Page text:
Earlier this year, I surveyed the record of the consulting firm McKinsey. A stint at McKinsey is a common item on the résumés of many who end up influential in other parts of society. McKinsey’s business model tends toward a kind of soulless technocracy that can make it so attractive to the morally uncertain products of our higher-education system who emerge from said system sure primarily of one thing: that they should be telling people what to do. (Transportation secretary Pete Buttigieg being the quintessential example.)
These are only two of the reasons why, as I wrote in May, “a commitment to free markets in the abstract does not oblige conservatives to defend McKinsey in particular.” Additional reasons to be uncomfortable with McKinsey arise from its record of dealing with foreign governments. Such dealings have been nefarious in multiple countries, but nowhere worse than in China:
Meanwhile, outside of the U.S., McKinsey has helped to facilitate the economic rise of China, in a manner beyond even the mere investment and engagement of other American companies with Chinese business. According to the New York Times, “In China, it has advised at least 22 of the 100 biggest state-owned companies — the ones carrying out some of the government’s most strategic and divisive initiatives.” One of McKinsey’s Chinese clients helped construct that nation’s artificial islands in the South China Sea, an obvious military venture. And perhaps most shocking, a few years ago some McKinsey employees attended a corporate retreat in Xinjiang Province, riding camels and relaxing in high-class resorts just a few miles away from Uyghur concentration camps.
Yesterday brought news that McKinsey’s relationship with the Chinese government goes deeper than it had previously admitted. According to NBC:
The management consulting firm McKinsey & Co. has acknowledged a commercial connection to “the Chinese government,” according to a court document, even though the firm told a senator it had no business ties to the Beijing regime.
According to Sen. Marco Rubio, R-Fla., McKinsey told him in July 2020 that it did not work with the Chinese government or the ruling Communist Party. Company executives repeated the assertion in a Zoom conference call in March with Rubio’s advisers, according to Rubio.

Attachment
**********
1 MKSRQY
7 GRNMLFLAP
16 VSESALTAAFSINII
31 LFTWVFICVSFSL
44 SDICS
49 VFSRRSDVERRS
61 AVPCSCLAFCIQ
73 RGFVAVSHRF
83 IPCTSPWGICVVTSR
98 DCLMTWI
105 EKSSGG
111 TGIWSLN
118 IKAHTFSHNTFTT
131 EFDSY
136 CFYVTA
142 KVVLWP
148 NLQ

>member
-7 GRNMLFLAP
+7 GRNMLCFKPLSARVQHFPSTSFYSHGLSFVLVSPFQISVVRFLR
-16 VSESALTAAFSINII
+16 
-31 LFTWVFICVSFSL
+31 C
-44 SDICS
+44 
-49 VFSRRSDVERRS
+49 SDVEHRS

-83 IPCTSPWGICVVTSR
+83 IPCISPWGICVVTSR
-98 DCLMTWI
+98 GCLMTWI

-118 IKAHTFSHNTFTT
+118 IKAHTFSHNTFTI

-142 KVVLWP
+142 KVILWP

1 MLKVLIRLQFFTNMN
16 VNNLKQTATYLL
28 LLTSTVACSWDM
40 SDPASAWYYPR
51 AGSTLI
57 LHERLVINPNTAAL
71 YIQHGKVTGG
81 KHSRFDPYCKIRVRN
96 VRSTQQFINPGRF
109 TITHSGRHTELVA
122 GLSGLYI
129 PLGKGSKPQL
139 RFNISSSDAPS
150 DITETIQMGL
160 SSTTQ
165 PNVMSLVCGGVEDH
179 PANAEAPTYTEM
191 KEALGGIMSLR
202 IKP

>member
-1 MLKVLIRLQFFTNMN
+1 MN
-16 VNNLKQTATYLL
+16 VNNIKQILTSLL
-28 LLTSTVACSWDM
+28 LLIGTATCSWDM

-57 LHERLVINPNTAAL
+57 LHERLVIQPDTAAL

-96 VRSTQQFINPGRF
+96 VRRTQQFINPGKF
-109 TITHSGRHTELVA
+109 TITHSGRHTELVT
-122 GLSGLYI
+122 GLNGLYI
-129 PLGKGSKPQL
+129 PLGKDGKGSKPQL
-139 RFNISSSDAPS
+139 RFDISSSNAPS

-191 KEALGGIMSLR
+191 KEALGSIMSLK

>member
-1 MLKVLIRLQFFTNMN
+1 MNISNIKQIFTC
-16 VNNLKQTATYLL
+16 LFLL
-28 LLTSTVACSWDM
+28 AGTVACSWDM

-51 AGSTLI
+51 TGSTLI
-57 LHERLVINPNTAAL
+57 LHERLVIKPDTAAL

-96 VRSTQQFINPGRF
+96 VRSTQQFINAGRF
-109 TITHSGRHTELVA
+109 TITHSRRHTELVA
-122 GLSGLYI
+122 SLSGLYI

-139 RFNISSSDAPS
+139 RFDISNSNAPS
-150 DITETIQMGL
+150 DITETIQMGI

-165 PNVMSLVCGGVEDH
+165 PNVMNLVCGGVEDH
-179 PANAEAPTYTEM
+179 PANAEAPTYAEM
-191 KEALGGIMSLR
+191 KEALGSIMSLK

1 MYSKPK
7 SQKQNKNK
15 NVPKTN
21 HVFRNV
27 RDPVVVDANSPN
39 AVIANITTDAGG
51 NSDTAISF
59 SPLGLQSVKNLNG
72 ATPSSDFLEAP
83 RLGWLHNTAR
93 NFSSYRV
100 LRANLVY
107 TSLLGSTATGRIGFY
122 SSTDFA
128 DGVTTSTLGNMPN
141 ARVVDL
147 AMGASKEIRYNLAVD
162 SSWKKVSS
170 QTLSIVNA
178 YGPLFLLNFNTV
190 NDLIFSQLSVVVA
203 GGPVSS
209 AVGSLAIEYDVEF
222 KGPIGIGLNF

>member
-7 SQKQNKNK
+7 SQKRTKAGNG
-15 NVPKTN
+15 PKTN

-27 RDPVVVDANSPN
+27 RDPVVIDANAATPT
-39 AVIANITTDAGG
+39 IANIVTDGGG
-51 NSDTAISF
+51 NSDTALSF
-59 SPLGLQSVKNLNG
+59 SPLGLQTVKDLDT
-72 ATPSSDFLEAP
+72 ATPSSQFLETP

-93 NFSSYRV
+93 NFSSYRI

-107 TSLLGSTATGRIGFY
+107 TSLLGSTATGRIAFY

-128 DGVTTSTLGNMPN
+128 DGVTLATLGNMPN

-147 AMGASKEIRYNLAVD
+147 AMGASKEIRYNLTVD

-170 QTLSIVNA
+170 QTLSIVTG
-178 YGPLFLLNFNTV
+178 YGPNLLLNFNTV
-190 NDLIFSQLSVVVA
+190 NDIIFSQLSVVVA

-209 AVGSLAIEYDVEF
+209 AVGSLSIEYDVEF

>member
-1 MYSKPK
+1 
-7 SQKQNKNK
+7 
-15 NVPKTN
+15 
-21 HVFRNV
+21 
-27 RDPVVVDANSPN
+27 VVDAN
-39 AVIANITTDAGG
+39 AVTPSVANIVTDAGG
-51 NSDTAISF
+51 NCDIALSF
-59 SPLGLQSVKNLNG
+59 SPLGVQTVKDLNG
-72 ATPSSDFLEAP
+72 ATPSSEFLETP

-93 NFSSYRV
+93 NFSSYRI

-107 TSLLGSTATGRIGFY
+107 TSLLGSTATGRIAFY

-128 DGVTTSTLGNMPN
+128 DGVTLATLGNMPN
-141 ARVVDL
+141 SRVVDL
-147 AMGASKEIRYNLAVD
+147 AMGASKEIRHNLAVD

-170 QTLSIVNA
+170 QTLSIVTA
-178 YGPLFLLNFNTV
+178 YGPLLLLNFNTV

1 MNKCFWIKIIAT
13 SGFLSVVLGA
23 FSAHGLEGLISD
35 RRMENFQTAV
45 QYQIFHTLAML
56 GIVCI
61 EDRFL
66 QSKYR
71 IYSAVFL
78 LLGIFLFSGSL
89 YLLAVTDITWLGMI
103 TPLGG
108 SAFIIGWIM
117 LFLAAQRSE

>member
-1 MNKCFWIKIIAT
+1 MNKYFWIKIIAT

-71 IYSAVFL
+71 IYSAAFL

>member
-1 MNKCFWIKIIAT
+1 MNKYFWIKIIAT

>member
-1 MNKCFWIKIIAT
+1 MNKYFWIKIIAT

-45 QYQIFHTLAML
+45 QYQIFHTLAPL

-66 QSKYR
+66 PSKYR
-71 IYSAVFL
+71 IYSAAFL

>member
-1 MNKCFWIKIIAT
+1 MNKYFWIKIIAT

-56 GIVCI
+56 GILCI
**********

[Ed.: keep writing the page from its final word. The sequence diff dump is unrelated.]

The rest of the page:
But in a bankruptcy case involving the offshore drilling firm Valaris, in which it applied to act as an adviser, McKinsey disclosed a commercial connection to the “Chinese government,” according to a September 2020 court document.
McKinsey, naturally, denies wrongdoing:
A spokesperson said that McKinsey did not perform work for the Chinese central government, only for provincial and local governments in China, and that it had made that clear in previous correspondence with Rubio’s office.
“We have been consistent and transparent in all of our communications with Sen. Rubio’s office,” the spokesperson said. In its July 2020 letter with Rubio, McKinsey had said a small part of its work in China was with local and provincial governments related to economic zones, urban planning and real estate, the spokesperson said.
The disclosure in the bankruptcy case “reflects an accurate description of client service that includes local and provincial government, and is entirely consistent with the type of work we communicated openly about with the Senator’s office,” the spokesperson said. “In no way does it refer to work for the Central Government, Communist Party of China or the Central Military Commission of China, none of which are clients of McKinsey, and to our knowledge, have never been clients of McKinsey.”
But, as Rubio points out, “any dealings with the Chinese government are necessarily dealings with the CCP.” Moreover, this same disclosure also revealed ties between McKinsey and Shenzhen Dajiang Baiwang Technology Co., “a manufacturing facility specializing in unmanned aerial vehicles that is owned by the Chinese drone maker DJI.” Just yesterday, the Treasury Department added DJI to a list of Chinese technology firms it was essentially cutting off from the U.S. market. According to the Treasury Department, the companies “actively support the biometric surveillance and tracking of ethnic and religious minorities in China, particularly the predominantly Muslim Uyghur minority in Xinjiang.”
Good on Senator Rubio for forcing this disclosure. And shame on McKinsey for its supporting America’s enemy.
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